"Laryngofissure," "laryngotomy," "thyrofissure," "thyrotomy"—all these terms indicate a division of the thyroid cartilage in the midline. They do not include excision of the diseased tissue within the larynx. The operation might more properly be designated "laryngofissure with excision," so as to convey a better understanding of the nature and extent of the procedure.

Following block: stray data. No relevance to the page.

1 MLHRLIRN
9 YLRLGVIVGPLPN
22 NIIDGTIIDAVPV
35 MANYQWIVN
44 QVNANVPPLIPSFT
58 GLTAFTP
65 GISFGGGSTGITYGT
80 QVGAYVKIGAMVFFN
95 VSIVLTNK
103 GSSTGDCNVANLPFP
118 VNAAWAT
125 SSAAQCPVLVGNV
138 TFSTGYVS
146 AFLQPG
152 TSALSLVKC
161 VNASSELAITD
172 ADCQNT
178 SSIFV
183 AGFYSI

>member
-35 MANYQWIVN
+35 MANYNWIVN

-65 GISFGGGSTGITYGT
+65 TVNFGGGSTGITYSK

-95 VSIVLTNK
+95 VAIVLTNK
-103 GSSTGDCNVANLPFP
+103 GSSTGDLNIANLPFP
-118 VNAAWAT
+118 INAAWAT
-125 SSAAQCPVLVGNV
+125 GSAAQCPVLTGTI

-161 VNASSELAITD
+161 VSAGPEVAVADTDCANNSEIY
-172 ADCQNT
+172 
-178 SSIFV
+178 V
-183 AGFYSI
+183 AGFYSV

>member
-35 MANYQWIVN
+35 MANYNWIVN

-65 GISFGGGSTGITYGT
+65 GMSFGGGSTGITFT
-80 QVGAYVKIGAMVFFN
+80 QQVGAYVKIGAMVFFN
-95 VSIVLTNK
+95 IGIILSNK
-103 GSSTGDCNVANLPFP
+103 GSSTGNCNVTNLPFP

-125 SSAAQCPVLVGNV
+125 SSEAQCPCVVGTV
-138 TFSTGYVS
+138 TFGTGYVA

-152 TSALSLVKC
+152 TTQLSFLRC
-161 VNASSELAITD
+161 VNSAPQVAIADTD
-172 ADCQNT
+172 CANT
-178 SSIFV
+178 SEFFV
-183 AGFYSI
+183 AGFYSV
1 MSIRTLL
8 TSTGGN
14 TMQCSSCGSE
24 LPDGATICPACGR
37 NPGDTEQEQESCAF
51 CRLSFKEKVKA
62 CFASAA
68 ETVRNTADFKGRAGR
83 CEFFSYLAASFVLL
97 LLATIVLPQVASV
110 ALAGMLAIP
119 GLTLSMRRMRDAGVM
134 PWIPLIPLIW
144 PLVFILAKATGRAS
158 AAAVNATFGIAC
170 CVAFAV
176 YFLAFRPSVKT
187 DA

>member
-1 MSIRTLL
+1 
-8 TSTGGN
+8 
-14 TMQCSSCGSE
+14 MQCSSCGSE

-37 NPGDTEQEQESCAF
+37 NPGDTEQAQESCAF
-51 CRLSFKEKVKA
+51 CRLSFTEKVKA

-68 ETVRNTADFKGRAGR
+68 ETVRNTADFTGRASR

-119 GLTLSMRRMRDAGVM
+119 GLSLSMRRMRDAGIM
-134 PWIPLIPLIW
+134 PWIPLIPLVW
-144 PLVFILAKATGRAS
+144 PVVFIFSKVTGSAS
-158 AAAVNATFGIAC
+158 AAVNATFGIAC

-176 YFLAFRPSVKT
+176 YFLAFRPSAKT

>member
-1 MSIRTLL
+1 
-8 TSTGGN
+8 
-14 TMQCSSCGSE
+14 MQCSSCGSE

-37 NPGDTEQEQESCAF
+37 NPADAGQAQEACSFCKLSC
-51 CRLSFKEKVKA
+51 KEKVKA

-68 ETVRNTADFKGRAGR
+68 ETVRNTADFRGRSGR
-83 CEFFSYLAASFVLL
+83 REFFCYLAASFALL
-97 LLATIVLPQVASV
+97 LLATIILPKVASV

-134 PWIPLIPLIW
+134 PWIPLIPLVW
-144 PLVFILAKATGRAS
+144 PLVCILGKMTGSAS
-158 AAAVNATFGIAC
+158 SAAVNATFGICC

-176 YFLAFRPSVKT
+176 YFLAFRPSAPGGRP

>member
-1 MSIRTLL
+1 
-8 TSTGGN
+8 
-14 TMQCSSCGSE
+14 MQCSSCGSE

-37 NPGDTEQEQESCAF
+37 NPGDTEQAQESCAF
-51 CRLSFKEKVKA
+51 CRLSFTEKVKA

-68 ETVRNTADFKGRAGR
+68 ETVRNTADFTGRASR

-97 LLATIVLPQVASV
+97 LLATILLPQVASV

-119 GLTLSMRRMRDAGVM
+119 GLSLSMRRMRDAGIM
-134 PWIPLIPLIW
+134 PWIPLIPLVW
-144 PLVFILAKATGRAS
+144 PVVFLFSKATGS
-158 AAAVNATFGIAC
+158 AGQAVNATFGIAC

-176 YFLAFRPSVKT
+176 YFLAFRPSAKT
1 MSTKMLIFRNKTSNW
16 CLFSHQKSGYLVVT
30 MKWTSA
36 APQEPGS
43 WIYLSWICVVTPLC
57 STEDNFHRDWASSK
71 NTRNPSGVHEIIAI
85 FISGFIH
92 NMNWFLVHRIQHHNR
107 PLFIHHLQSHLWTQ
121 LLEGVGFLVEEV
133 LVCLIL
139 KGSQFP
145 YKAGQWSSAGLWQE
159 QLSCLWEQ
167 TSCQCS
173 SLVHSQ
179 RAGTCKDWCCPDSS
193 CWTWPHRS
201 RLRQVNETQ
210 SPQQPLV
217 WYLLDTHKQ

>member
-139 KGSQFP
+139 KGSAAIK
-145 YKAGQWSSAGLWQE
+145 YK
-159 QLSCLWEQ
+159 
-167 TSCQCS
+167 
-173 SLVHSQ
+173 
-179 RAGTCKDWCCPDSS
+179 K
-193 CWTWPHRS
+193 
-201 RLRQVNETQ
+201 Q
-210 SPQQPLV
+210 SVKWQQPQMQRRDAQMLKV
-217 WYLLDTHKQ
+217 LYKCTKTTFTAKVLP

The origin of laryngofissure is usually traced to Desault.1 He first suggested it some time during the latter part of the eighteenth century. In those days the operation was termed laryngotomy, or opening of the larynx, and was considered a subdivision of bronchotomy. The other subdivision was tracheotomy. Laryngotomy consisted of dividing the cricothyroid membrane transversely or of cutting the thyroid cartilage longitudinally. In 1812 Bichat2 wrote that laryngotomy "was not described except by some authors who restrained the use of it too much and retrenched the process." Bichat preferred "laryngotomy" to "tracheotomy." He claimed for it